File Under: Electronic, Ambient
Phoebe Bridgers: Punisher (Dead Oceans) LP
Phoebe Bridgers doesn’t write love songs as much as songs about the impact love can have on our lives, personalities, and priorities. Punisher, her fourth release and second solo album, is concerned with that subject. To say she writes about heartbreak is to undersell her blue wisdom, to say she writes about pain erases all the strange joy her music emanates. The arrival of Punisher cements Bridgers as one of the most clever, tender and prolific songwriters of our era. Bridgers is the rare artist with enough humor to deconstruct her own meteoric rise. Repeatedly praised by tastemakers, Bridgers herself is more interested in discussing topics on Twitter. Deadpanning meditations on the humiliating process of being a person, she presents a sweetly funny flipside to the strikingly sad songs she writes. Fittingly, Punisher is fascinated with and driven by that kind of impossible tension. Whether it’s writing tweets or songs, Bridgers’s singular talent lies in bringing fierce curiosity to slimy and painful things, interrogating them until they yield up answers that are beautiful and absurd, or faithfully reporting the reality that, sometimes, they are neither. Bridgers pulls together a formidable crew of guests, including Julien Baker, Lucy Dacus, Christian Lee Hutson and Conor Oberst; Nathaniel Walcott (of Bright Eyes), Nick Zinner (of the Yeah Yeah Yeahs), Jenny Lee Lindberg (of Warpaint), Blake Mills and Jim Keltner; and her longtime bandmates Marshall Vore (drums), Harrison Whitford (guitar), Emily Retsas (bass) and Nick White (keys). The album was mixed by Mike Mogis, who also mixed Stranger In The Alps. On the album’s epic, freewheeling closer, “I Know The End,” Bridgers orchestrates wails and horns, drums and electric guitar into a sumptuous doomsday swirl, culminating in her own final whispered roar. This is Punisher in a nutshell: devastating elegance punctuated by a moment of deeply campy self-awareness.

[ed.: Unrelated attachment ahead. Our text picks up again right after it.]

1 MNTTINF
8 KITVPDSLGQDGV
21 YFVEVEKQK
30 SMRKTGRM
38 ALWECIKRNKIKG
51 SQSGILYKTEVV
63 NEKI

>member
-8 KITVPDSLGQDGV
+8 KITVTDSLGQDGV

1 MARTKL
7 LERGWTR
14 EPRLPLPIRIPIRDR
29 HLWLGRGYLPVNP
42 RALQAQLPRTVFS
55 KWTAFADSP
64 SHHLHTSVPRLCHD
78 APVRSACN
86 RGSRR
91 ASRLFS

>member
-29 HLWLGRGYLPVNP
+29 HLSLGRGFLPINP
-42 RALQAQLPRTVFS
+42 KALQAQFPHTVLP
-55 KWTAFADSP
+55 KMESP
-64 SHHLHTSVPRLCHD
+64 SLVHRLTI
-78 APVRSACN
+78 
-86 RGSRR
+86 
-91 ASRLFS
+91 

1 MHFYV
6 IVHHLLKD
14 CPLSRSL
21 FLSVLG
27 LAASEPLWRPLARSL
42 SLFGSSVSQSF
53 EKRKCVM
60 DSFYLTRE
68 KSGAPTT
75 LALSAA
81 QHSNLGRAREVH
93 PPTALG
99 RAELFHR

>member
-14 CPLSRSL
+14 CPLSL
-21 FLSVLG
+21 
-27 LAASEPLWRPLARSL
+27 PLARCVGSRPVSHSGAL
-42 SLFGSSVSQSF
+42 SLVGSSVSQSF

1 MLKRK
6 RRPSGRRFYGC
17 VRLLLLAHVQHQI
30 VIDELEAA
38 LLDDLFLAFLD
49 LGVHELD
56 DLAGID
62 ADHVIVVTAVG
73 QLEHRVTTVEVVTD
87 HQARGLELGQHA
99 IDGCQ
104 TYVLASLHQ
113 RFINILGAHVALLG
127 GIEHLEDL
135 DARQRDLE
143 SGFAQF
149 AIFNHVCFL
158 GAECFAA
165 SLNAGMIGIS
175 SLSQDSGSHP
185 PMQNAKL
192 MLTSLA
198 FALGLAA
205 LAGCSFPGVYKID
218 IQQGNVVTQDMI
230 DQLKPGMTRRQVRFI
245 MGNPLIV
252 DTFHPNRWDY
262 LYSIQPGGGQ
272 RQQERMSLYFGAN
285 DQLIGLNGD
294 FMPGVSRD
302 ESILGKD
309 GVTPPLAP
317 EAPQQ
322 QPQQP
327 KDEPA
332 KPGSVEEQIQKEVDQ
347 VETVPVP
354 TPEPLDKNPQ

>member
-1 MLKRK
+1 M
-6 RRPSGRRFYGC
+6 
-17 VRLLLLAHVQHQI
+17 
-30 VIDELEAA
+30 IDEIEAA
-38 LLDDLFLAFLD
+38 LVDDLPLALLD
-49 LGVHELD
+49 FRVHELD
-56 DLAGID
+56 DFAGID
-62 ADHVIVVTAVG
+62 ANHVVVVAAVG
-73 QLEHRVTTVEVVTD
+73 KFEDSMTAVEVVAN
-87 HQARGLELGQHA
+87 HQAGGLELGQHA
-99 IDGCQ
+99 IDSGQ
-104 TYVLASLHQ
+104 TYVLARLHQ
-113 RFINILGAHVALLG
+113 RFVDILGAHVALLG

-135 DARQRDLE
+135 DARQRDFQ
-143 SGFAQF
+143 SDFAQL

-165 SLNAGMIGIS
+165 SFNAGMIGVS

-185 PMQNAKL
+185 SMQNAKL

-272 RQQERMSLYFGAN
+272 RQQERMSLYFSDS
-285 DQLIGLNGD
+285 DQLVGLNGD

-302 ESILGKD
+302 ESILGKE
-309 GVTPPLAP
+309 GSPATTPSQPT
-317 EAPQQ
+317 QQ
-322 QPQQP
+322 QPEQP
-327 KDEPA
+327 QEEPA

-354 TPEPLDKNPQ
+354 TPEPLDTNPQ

File Under: Indie Rock
Deerhoof: Future Teenage Cave Artists (Joyful Noise) LP